“Therefore, my dear friends, as you have always obeyed– not only in my presence, but now much more in my absence– continue to work out your salvation with fear and trembling, for it is God who works in you to will and to act according to his good purpose.” Philippians 2:12-13
Why do people enjoy watching the Olympics so much? That’s not a very difficult question to answer. Of course we are moved by the incredible display of human effort, skill, and perseverance that the athletes demonstrate. Not one of them gets to the Olympic games by chance. They spend years training, often sacrificing relationships, education, and other aspects of their lives in order to be the best in their sport.
Strength of character is as difficult to attain as physical strength. It takes excruciating, unmitigated, relentless work. Modern evangelicalism, while attempting to counter salvation-by-works thinking, often discourages us from putting effort into our spiritual formation. The Bible, however, speaks repeatedly of “working out” our salvation. Hebrews 6:11-12 says, “We want each of you to show the same diligence to the very end, in order to make your hope sure. We do not want you to become lazy, but to imitate those who through faith and patience inherit what has been promised.” Hebrews 12:12 says, “Therefore, strengthen your feeble arms and weak knees.” And Colossians 3:23 says, “Whatever you do work at it with all your heart, as working for the Lord, not for men.” The choice is clear. Work and become strong, or be apathetic and become weak.
Of course, it is God who produces strength in us, but we must do our part. An athlete needs protein and vitamins in order to develop muscle and healthy organs. But if he just eats a lot and doesn’t go to the gym, he will only get fat. Worship, Bible study, and prayer are useless if we do not put faith into action. With no outlet for good works, we become spiritually fat and lazy.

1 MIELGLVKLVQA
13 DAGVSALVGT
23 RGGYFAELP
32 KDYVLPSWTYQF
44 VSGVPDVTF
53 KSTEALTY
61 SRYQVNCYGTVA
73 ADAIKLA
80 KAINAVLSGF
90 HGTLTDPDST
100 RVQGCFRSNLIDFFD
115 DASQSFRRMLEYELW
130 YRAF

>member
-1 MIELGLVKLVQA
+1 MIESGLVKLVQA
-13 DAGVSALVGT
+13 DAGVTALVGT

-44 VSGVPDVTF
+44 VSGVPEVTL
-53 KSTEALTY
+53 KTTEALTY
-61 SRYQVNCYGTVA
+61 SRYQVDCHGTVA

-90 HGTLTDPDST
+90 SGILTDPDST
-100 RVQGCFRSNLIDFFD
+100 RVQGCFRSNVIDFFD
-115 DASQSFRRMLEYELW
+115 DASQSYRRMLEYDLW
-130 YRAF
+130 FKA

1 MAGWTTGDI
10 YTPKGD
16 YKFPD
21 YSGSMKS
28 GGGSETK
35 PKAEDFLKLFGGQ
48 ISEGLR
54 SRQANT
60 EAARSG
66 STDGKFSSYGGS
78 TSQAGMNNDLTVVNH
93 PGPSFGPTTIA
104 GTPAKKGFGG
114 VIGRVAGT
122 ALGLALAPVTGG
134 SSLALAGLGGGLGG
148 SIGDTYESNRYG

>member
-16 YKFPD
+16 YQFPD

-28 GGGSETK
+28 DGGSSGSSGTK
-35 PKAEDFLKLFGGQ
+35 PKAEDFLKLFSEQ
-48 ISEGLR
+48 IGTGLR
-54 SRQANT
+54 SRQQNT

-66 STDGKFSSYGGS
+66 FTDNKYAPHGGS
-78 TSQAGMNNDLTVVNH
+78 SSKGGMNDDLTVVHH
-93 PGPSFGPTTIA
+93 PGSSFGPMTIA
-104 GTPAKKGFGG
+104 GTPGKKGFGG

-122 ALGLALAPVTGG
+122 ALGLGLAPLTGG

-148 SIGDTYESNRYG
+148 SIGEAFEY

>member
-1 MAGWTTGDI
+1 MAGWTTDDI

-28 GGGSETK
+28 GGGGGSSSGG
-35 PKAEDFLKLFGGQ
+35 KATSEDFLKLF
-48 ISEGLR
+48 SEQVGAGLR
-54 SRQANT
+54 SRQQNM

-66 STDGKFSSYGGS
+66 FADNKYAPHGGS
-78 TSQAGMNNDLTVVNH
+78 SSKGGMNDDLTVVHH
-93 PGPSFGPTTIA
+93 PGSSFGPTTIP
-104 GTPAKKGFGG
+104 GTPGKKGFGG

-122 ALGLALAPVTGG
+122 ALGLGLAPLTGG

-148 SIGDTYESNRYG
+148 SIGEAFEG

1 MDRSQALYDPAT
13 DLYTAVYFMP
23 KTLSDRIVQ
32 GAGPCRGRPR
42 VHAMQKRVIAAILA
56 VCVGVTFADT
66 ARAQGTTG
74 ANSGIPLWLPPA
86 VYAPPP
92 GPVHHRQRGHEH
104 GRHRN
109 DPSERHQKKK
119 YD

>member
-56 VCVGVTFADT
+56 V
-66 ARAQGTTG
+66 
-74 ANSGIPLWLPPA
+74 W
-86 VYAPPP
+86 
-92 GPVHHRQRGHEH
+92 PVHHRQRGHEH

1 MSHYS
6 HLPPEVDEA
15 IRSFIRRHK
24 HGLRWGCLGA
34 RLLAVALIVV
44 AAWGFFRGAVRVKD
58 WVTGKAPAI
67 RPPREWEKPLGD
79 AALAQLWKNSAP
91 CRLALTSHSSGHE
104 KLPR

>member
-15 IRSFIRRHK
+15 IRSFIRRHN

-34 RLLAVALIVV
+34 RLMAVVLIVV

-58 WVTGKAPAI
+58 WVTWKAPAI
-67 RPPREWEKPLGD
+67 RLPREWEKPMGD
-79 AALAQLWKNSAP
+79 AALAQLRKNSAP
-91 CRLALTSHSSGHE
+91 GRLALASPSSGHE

God invites us to join in his kingdom-building work. That includes engaging in meaningful human relationships, working to bring justice to the marginalized, and carrying the gospel to the ends of the earth. None of these tasks are easy. In fact, those that are worthwhile rarely are. But we seek them out because they are hard– because they develop godly character in us.
If you lack patience, seek out tasks that require it. If you lack humility, seek out tasks that seem lowly. Work at it.
When you think you’ve got it, work some more.
Over the past few months, as I have shared my weaknesses and struggles with those I trust, I keep hearing people say, “Kyle, you have to work it out.” I cannot simply pray for God to make me stronger and expect to sit back and watch him do it. I want to end each day knowing I spent every ounce of my energy laboring for Christ. I have found that the harder I work, the greater my desire is to keep working. I might feel tired, but I don’t feel sorry for myself because I know my spirit is getting stronger through disciplined effort.
Are you satisfied with your current spiritual condition, or are you willing to work to improve it? How far will you go to train your spirit for godliness? Push yourself to the limit and beyond. Only then can you say, “I have fought the good fight, I have finished the race, I have kept the faith.”
Run. Fight. Sweat. Work. Finish the race.